“The changes made it easier for everybody to have the the right weight, but for some, it’s still hard and quite challenging for your health in the long term,” Lundby said. “I wish it was possible to jump at higher weights, but at the moment that’s not how it is. I wish there could be some changes in the rules that would makes it easier for every every athlete to be a ski jumper.”

Ski jumpers tend to be tall and slender, taking advantage of their height to have longer skis and lighter weight to help in the battle against gravity. They’re not the only athletes that face pressure to watch their weight, joining gymnasts, wrestlers and jockeys to name just a few.

ALSO FROM ON HER TURF: Where are the heavyweights? Wrestling weight classes exclude larger women

USA Nordic, which develops American ski jumpers and Nordic combined athletes, is trying to stop eating disorders before they start. The organization has partnered with NYU Langone Health in part to educate jumpers on the dangers of cutting weight.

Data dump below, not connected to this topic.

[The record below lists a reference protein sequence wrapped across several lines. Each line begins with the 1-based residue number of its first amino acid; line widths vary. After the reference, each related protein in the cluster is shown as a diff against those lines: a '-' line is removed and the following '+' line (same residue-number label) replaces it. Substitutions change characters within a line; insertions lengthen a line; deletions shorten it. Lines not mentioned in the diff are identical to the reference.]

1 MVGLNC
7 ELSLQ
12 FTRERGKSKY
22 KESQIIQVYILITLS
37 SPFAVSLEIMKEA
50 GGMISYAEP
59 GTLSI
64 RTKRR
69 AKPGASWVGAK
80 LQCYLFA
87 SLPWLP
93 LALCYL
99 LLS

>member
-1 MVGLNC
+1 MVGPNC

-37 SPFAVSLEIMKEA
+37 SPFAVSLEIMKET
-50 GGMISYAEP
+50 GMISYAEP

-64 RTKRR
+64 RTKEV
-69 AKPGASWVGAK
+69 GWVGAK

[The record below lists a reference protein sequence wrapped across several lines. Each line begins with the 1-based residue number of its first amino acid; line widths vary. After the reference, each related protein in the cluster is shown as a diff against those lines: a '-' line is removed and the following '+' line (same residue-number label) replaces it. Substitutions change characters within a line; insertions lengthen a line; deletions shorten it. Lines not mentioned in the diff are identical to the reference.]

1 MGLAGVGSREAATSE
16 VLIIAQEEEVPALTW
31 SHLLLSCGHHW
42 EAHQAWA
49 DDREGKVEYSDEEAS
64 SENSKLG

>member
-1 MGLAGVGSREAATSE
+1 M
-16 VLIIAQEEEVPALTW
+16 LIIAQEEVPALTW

“There will be consequences to not fueling your body how it should fueled, maybe not right away, but over time,” said Nicole Lund, a NYU Langone Health clinical nutritionist who works with USA Nordic athletes. “They’re young and they may not understand that quite yet, but that is something to kind of keep in mind.”

Even though Lundby is taking a break from competing, she is staying connected to the sport. She’s training in the hopes of making a comeback next winter while traveling around Europe as a ski jumping TV analyst.

“I really want to be there,” she said of the Games. “I’m an athlete and I want to win a gold medal. To not be there, it’s hard so I am looking forward to the closing ceremony.”

Lundby will have to wait another four years to have a chance to compete for Olympic gold, but some say it’s time to celebrate the courage she has shown by sharing her story.

“She’s a person that a lot of women, a lot of athletes, have looked up to,” Demong said. “I respect her a lot for having that kind of foresight six months out from the Olympics that she was going to win, potentially.”

ALSO FROM ON HER TURF: A complete schedule to every women’s event at the 2022 Winter Olympics 

Protect the dream: Paralympic champion Mallory Weggemann on her journey to motherhood